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6. Michael Egan drops sex-abuse lawsuit against X-Men director Bryan Singer
Michael Egan, 31, on Wednesday withdrew his lawsuit accusing X-Men director Bryan Singer of sexually abusing him when he was a teenager. Courts had already dismissed three other lawsuits Egan filed accusing other entertainment executives of abusing him when he was an aspiring teen actor. Singer had asked that the lawsuit against him be dismissed, calling it a "sick, twisted shakedown." Egan's two original lawyers last month asked to be withdrawn from the case. [NBC News]

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7. Jury acquits Texas man accused of shooting driver who killed his sons
A Texas jury on Wednesday acquitted a man, David Barajas, who was accused in the shooting death of the drunken driver who crashed into his pickup, killing his 12- and 11-year-old sons. Prosecutors said Barajas ran to his home 100 yards from the crash site, got a pistol, and came back to shoot the driver, 20-year-old Jose Banda. Defense attorneys said there was no evidence linking Barajas to the shooting. Barajas said he was praying for Banda's family. "They lost a son, too," he said. [The Associated Press]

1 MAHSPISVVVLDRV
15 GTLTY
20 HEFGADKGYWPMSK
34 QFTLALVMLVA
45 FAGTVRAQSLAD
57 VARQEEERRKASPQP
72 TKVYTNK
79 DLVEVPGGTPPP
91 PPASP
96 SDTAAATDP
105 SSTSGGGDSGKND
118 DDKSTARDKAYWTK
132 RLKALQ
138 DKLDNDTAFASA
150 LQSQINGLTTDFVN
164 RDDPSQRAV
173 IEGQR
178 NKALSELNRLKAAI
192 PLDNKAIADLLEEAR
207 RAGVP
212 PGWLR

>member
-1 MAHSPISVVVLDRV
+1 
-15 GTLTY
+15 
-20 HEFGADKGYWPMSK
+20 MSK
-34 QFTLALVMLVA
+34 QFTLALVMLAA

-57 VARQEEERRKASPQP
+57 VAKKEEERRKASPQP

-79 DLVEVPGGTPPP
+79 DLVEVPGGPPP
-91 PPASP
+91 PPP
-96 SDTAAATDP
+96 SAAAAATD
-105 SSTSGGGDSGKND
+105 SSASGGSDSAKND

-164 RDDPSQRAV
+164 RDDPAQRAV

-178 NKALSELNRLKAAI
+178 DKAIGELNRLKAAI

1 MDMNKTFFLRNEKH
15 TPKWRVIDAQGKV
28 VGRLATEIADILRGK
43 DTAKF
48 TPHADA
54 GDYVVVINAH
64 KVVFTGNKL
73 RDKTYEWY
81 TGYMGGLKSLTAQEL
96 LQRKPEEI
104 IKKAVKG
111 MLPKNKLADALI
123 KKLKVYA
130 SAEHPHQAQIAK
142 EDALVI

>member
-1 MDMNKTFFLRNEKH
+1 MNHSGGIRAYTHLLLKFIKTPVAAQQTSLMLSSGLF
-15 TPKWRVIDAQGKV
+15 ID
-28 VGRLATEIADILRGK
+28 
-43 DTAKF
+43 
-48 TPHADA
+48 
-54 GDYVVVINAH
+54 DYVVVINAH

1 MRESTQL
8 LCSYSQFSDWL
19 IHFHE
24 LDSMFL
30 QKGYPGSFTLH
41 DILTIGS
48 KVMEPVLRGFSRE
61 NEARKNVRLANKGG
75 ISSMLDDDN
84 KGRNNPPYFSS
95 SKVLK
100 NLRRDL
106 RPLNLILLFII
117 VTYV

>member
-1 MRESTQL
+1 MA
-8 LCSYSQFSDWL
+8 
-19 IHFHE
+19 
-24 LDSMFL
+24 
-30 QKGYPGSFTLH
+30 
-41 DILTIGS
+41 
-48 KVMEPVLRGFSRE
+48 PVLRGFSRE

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8. Tsarnaev sister accused of making a bomb threat
A sister of the Boston Marathon bombing suspects was arrested in New York City on Wednesday for allegedly threatening a Harlem woman. Ailina Tsarnaev, 23, was charged with aggravated harassment. She allegedly threatened the woman in a phone call, saying, "I have people that can go over there and put a bomb on you." Police officials did not immediately provide any other details in the case. Ailina Tsarnaev reportedly lives with another sister, Bella, in North Bergen, N.J. [The Boston Globe]